Wednesday, June 16, 2010

17 wonderfully awful things about Birdemic: Shock and Terror

Posted By on Wed, Jun 16, 2010 at 2:30 PM

HUNTIN PECKERS: Birdemic: Shock and Terror
  • HUNTIN' PECKERS: Birdemic: Shock and Terror
Last night The Plaza Theatre presented director Birdemic: Shock and Terror, James Nguyen's competence-free eco-thriller that seeks a cult following to rival The Room. Also screening June 18 and 20 at the Plaza, Birdemic includes such unforgettable qualities as these:

1. The opening credits refer to the actors as "Supporting Casts."

2. The dialogue and line-readings of lead actor Alan Bagh increasingly make him sound like English is his second language: "So you're a cats lover;" "I think you'll look great in these lingerie!"

3. The complete lack of shock or terror — and precious few birds — for at least the first half of the movie. Instead we attend to the career of a software salesman named Rod (Alan Bagh) and his romance with Victoria's Secret model Nathalie (Whitney Moore). If Birdemic were good enough to be merely awful, the first half would be unbearably boring. Instead, it's like an avant-garde commentary on vapid yuppies and environmentalists that Jean-Luc Godard would envy.

4. The sound mix is so amateurish and inconsistent that the background noise makes surreal changes within scenes, when it's not cutting out completely.

5. Rod makes "million dollar sale" while sitting in a tiny, barren cube and wearing a headset more appropriate for a back-room telemarketer.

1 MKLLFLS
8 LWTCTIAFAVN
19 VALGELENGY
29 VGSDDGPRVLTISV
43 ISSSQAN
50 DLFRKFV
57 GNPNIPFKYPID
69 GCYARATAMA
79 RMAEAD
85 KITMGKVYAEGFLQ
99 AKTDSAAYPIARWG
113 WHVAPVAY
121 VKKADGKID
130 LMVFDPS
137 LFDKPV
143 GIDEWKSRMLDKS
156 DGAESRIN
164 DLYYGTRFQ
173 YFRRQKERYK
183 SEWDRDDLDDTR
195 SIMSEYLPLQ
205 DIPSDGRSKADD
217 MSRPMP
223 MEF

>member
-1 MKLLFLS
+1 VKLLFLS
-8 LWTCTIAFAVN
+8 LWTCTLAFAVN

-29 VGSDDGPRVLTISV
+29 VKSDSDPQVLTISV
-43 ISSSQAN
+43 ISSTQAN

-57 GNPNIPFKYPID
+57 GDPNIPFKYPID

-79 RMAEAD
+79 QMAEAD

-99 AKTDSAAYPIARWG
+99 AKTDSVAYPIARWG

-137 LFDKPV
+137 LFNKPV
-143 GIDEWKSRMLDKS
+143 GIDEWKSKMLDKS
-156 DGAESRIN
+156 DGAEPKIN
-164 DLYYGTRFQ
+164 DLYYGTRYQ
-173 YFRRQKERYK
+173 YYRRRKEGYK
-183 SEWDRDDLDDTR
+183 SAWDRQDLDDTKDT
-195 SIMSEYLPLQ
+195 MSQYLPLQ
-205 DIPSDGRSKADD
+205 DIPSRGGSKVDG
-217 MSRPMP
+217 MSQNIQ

6. Rod and Nathalie's big date, where they dance incredibly stiff, half-hearted versions of "The Robot" in the middle of an empty restaurant in front of a singer with an apparently invisible band.

7. The fact that Rod's million-dollar sale, his company's billion-dollar buyout and Rod's new venture to produce "nanotech solar panels" all takes place in about a week. Not to mention that birdemic.

8. The awkward .gif-style animations of the attacking eagles and vultures, whose range of movements is no more than four. They're almost as hypnotically weird as the acting of Tommy Wiseau in The Room.

9. The birds' dive-bomber sound effects and their penchant for bursting into flames when they crash.

10. Rod and company's use wire hangars to fend off the birds, like they're swinging at low-hanging pinatas. The film practically begs for a Mommie Dearest call-back.

11. So-called experts wander into the film to blame everything from West Nile Virus to "bark beetles" on global warming, which must have turned the birds bad, because it's to blame for everything else.

12. Words of wisdom from Dr. Jones: "It's the human species that needs to quit playing cowboy with nature. We must act more like astronauts, spacemen taking care of Spaceship Earth."

13. Finding hapless citizens trapped by birds in a double-decker bus, Rod and his heavily-armed new friend "Ramsey" help out by shooting their powerful guns at the birds, ignoring the risk of shooting the people they're trying to save.

14. The contagious birds that seem to explode like bags of piss, drenching victims with contaminants that prove instantly fatal.

15. Rod, Nathalie et al constantly load up with water at convenience stores, then go off into the woods to get more fresh water from a stream. Does the aimless driving of the film's second half take place over hours? Days? Months? Who knows?

16. The inexplicable, boneheaded, flabbergasting habit of Rod and the rest to take picnics, go fishing and go to the bathroom in the middle of wide open spaces — like parks and beaches — in the midst of this bird-based apocalypse. I mean, come on.

17. The fact that closing musical credits cites 10 compositions as being by "Smartsound Software." Thanks, Smartsound!

One good thing about Birdemic: Shock and Terror: The grisly make-up isn't bad.

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